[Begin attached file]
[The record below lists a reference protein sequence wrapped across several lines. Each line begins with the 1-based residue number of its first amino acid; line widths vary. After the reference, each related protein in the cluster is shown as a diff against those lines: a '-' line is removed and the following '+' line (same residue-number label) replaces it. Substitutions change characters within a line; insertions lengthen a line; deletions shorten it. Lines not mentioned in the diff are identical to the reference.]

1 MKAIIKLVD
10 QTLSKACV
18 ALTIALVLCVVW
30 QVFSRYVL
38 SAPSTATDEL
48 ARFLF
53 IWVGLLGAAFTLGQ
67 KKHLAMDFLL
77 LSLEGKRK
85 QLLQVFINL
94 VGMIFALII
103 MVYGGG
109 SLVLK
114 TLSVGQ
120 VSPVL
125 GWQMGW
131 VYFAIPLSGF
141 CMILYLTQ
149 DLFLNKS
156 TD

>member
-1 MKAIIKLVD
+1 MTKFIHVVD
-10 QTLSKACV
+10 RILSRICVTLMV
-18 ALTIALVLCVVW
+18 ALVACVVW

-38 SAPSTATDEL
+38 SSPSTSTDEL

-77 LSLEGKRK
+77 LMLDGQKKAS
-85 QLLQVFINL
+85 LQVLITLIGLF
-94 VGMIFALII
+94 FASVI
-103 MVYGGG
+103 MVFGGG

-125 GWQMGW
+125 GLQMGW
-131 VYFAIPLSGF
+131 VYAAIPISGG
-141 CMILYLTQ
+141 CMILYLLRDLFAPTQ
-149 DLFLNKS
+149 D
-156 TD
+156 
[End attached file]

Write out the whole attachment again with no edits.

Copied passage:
[The record below lists a reference protein sequence wrapped across several lines. Each line begins with the 1-based residue number of its first amino acid; line widths vary. After the reference, each related protein in the cluster is shown as a diff against those lines: a '-' line is removed and the following '+' line (same residue-number label) replaces it. Substitutions change characters within a line; insertions lengthen a line; deletions shorten it. Lines not mentioned in the diff are identical to the reference.]

1 MKAIIKLVD
10 QTLSKACV
18 ALTIALVLCVVW
30 QVFSRYVL
38 SAPSTATDEL
48 ARFLF
53 IWVGLLGAAFTLGQ
67 KKHLAMDFLL
77 LSLEGKRK
85 QLLQVFINL
94 VGMIFALII
103 MVYGGG
109 SLVLK
114 TLSVGQ
120 VSPVL
125 GWQMGW
131 VYFAIPLSGF
141 CMILYLTQ
149 DLFLNKS
156 TD

>member
-1 MKAIIKLVD
+1 MTKFIHVVD
-10 QTLSKACV
+10 RILSRICVTLMV
-18 ALTIALVLCVVW
+18 ALVACVVW

-38 SAPSTATDEL
+38 SSPSTSTDEL

-77 LSLEGKRK
+77 LMLDGQKKAS
-85 QLLQVFINL
+85 LQVLITLIGLF
-94 VGMIFALII
+94 FASVI
-103 MVYGGG
+103 MVFGGG

-125 GWQMGW
+125 GLQMGW
-131 VYFAIPLSGF
+131 VYAAIPISGG
-141 CMILYLTQ
+141 CMILYLLRDLFAPTQ
-149 DLFLNKS
+149 D
-156 TD
+156 